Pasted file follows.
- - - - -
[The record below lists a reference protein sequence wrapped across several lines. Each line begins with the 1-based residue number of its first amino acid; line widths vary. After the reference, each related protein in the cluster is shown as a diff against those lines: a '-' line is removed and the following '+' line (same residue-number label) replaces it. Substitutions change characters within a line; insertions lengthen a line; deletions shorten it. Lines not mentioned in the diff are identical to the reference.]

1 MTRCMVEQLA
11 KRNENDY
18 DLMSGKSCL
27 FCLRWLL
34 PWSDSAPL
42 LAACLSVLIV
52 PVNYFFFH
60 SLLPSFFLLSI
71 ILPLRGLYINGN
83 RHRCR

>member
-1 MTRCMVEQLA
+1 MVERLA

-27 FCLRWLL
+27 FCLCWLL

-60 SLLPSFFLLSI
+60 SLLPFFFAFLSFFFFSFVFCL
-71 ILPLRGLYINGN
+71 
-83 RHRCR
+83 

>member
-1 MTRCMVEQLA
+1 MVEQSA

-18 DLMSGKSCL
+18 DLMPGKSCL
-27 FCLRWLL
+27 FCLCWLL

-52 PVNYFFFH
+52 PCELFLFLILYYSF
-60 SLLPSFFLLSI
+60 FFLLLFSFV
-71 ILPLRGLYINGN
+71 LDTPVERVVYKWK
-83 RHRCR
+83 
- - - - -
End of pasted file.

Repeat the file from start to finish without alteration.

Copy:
[The record below lists a reference protein sequence wrapped across several lines. Each line begins with the 1-based residue number of its first amino acid; line widths vary. After the reference, each related protein in the cluster is shown as a diff against those lines: a '-' line is removed and the following '+' line (same residue-number label) replaces it. Substitutions change characters within a line; insertions lengthen a line; deletions shorten it. Lines not mentioned in the diff are identical to the reference.]

1 MTRCMVEQLA
11 KRNENDY
18 DLMSGKSCL
27 FCLRWLL
34 PWSDSAPL
42 LAACLSVLIV
52 PVNYFFFH
60 SLLPSFFLLSI
71 ILPLRGLYINGN
83 RHRCR

>member
-1 MTRCMVEQLA
+1 MVERLA

-27 FCLRWLL
+27 FCLCWLL

-60 SLLPSFFLLSI
+60 SLLPFFFAFLSFFFFSFVFCL
-71 ILPLRGLYINGN
+71 
-83 RHRCR
+83 

>member
-1 MTRCMVEQLA
+1 MVEQSA

-18 DLMSGKSCL
+18 DLMPGKSCL
-27 FCLRWLL
+27 FCLCWLL

-52 PVNYFFFH
+52 PCELFLFLILYYSF
-60 SLLPSFFLLSI
+60 FFLLLFSFV
-71 ILPLRGLYINGN
+71 LDTPVERVVYKWK
-83 RHRCR
+83 